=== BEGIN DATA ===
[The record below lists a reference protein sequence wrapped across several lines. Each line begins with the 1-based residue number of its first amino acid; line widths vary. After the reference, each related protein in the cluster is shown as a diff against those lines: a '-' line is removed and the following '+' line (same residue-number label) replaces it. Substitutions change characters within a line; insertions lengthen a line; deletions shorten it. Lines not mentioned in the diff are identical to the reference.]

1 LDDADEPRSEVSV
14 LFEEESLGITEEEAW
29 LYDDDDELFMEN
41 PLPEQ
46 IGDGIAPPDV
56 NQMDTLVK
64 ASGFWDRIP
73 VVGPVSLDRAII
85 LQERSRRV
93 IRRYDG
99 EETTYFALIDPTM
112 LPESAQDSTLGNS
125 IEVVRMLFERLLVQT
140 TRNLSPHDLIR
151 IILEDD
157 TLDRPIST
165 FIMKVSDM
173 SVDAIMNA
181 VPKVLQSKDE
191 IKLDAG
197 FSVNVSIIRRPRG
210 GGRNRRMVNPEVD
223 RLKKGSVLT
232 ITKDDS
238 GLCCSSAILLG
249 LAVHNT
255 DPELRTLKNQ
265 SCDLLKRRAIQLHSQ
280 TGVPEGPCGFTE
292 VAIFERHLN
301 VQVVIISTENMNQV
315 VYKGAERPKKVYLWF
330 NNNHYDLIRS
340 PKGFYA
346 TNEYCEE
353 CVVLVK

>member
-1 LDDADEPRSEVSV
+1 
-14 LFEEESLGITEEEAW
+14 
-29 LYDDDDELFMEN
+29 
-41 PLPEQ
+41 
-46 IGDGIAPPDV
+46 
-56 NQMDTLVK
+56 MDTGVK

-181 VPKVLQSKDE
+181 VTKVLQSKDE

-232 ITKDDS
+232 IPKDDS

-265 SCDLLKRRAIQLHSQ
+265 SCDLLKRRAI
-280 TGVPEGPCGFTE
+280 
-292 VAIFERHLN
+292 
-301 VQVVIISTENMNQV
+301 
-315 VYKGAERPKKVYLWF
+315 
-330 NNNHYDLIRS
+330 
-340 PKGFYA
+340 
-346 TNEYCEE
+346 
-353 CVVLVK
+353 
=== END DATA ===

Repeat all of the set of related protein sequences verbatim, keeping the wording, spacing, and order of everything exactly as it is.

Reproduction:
[The record below lists a reference protein sequence wrapped across several lines. Each line begins with the 1-based residue number of its first amino acid; line widths vary. After the reference, each related protein in the cluster is shown as a diff against those lines: a '-' line is removed and the following '+' line (same residue-number label) replaces it. Substitutions change characters within a line; insertions lengthen a line; deletions shorten it. Lines not mentioned in the diff are identical to the reference.]

1 LDDADEPRSEVSV
14 LFEEESLGITEEEAW
29 LYDDDDELFMEN
41 PLPEQ
46 IGDGIAPPDV
56 NQMDTLVK
64 ASGFWDRIP
73 VVGPVSLDRAII
85 LQERSRRV
93 IRRYDG
99 EETTYFALIDPTM
112 LPESAQDSTLGNS
125 IEVVRMLFERLLVQT
140 TRNLSPHDLIR
151 IILEDD
157 TLDRPIST
165 FIMKVSDM
173 SVDAIMNA
181 VPKVLQSKDE
191 IKLDAG
197 FSVNVSIIRRPRG
210 GGRNRRMVNPEVD
223 RLKKGSVLT
232 ITKDDS
238 GLCCSSAILLG
249 LAVHNT
255 DPELRTLKNQ
265 SCDLLKRRAIQLHSQ
280 TGVPEGPCGFTE
292 VAIFERHLN
301 VQVVIISTENMNQV
315 VYKGAERPKKVYLWF
330 NNNHYDLIRS
340 PKGFYA
346 TNEYCEE
353 CVVLVK

>member
-1 LDDADEPRSEVSV
+1 
-14 LFEEESLGITEEEAW
+14 
-29 LYDDDDELFMEN
+29 
-41 PLPEQ
+41 
-46 IGDGIAPPDV
+46 
-56 NQMDTLVK
+56 MDTGVK

-181 VPKVLQSKDE
+181 VTKVLQSKDE

-232 ITKDDS
+232 IPKDDS

-265 SCDLLKRRAIQLHSQ
+265 SCDLLKRRAI
-280 TGVPEGPCGFTE
+280 
-292 VAIFERHLN
+292 
-301 VQVVIISTENMNQV
+301 
-315 VYKGAERPKKVYLWF
+315 
-330 NNNHYDLIRS
+330 
-340 PKGFYA
+340 
-346 TNEYCEE
+346 
-353 CVVLVK
+353 